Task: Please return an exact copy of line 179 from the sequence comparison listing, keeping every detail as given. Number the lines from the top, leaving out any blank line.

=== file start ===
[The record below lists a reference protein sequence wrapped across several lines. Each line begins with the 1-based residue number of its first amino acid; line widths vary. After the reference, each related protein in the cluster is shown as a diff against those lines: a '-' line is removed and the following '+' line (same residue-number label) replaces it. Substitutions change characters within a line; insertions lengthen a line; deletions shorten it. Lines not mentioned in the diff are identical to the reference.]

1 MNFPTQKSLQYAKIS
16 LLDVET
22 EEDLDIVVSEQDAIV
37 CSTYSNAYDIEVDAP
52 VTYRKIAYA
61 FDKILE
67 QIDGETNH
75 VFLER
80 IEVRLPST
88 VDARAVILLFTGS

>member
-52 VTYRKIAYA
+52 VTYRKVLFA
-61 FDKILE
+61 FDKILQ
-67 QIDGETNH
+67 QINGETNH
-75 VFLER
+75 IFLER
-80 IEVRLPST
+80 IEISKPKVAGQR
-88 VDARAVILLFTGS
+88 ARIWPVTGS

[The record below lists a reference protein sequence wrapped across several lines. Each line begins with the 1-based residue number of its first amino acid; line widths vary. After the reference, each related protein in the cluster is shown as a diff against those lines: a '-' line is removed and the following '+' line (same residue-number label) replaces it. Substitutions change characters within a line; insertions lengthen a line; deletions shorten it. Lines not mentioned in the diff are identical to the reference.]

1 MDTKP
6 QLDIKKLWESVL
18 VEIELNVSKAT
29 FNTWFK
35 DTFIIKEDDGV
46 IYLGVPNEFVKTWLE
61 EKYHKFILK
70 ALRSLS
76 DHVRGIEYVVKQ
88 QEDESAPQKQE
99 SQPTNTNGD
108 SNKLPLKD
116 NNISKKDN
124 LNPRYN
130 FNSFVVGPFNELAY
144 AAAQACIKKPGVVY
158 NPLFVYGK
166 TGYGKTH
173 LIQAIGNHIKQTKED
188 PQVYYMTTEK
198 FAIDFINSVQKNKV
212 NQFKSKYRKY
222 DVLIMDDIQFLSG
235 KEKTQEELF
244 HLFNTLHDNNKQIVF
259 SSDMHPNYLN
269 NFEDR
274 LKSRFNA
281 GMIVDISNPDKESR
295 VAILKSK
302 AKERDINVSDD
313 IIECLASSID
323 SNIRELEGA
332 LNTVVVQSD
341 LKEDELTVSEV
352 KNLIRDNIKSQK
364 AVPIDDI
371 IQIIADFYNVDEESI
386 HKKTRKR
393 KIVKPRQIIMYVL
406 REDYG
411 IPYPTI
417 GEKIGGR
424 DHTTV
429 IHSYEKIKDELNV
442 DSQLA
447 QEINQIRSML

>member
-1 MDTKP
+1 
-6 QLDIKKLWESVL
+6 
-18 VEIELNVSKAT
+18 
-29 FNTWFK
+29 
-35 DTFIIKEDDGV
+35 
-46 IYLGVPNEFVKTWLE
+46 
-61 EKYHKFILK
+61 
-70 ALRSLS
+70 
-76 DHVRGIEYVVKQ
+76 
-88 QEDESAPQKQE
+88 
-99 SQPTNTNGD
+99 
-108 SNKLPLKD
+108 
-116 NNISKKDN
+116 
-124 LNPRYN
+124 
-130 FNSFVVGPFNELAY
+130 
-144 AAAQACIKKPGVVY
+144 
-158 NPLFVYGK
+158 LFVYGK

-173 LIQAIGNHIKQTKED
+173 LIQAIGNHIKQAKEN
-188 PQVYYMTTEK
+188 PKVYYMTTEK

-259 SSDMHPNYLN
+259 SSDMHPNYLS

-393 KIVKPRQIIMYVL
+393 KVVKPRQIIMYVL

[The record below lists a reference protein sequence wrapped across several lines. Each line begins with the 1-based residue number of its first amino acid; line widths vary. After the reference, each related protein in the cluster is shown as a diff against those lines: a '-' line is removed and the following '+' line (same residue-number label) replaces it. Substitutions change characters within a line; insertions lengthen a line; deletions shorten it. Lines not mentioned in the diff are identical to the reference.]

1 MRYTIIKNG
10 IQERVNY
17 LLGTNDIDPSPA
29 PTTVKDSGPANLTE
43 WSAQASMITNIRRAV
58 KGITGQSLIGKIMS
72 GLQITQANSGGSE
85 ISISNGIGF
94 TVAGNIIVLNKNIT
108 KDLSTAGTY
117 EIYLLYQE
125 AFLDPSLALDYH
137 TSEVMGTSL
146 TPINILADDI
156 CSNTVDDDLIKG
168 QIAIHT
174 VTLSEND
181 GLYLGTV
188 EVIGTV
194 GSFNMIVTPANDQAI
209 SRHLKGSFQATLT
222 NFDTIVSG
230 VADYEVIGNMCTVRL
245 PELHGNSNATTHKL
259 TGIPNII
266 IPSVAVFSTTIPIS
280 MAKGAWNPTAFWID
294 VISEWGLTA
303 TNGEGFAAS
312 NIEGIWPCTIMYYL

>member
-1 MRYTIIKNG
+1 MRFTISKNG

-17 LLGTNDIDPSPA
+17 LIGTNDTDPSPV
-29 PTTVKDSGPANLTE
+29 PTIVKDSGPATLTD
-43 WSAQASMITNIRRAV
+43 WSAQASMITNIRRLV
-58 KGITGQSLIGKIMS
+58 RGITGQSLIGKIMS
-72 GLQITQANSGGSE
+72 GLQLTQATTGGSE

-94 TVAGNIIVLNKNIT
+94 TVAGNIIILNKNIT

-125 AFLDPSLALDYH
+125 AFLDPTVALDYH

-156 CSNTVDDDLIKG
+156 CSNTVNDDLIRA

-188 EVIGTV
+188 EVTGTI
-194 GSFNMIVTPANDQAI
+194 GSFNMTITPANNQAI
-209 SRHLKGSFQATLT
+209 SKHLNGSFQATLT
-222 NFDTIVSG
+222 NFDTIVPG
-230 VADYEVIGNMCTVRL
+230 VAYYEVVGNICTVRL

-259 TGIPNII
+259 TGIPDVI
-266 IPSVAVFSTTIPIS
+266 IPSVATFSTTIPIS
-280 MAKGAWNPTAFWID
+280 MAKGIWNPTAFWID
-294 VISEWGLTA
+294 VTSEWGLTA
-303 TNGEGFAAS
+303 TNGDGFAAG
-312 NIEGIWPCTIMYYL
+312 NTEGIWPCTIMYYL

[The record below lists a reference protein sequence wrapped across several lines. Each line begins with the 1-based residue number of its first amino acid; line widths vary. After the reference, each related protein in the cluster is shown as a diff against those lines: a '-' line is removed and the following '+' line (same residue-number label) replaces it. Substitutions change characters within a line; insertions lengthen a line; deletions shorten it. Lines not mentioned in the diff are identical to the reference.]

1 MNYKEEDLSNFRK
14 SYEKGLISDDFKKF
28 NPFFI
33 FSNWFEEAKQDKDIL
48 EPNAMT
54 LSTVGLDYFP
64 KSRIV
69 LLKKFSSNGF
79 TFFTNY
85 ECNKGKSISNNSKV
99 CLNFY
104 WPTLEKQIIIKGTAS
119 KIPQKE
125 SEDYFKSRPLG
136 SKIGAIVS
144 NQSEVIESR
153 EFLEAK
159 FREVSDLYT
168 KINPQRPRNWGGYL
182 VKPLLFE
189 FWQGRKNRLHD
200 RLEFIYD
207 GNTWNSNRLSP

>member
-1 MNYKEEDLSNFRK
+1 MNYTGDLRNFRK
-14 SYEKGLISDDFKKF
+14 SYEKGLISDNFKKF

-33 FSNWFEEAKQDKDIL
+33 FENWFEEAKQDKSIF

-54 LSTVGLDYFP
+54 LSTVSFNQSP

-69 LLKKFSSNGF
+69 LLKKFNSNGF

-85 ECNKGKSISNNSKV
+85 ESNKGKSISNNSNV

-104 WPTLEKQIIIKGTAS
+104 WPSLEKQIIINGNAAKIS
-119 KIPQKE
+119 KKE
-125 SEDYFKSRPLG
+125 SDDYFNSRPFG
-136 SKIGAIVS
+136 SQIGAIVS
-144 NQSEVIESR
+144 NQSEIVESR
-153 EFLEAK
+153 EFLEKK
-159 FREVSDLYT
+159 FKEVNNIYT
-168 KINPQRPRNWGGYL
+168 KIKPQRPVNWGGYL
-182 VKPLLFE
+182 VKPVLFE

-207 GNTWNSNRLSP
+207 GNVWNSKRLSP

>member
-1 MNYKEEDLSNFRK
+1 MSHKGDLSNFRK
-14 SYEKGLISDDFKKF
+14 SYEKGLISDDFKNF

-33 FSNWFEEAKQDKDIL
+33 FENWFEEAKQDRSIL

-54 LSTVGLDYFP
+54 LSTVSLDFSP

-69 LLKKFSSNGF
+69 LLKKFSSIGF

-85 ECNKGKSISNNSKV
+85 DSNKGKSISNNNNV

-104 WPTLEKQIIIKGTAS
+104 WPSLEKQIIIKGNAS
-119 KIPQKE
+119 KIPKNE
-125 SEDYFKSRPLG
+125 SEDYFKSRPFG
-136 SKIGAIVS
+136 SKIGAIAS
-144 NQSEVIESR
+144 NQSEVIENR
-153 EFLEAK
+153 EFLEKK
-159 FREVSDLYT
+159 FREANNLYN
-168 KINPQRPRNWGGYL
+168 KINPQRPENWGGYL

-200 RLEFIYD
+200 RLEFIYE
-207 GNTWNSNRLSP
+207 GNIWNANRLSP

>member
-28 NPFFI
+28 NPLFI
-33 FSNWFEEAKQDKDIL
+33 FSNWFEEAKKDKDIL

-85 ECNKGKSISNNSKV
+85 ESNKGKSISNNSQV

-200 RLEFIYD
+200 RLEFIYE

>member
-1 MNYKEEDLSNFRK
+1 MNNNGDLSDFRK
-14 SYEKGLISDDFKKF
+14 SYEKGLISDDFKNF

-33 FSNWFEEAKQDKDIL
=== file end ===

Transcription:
+266 IPSVATFSTTIPIS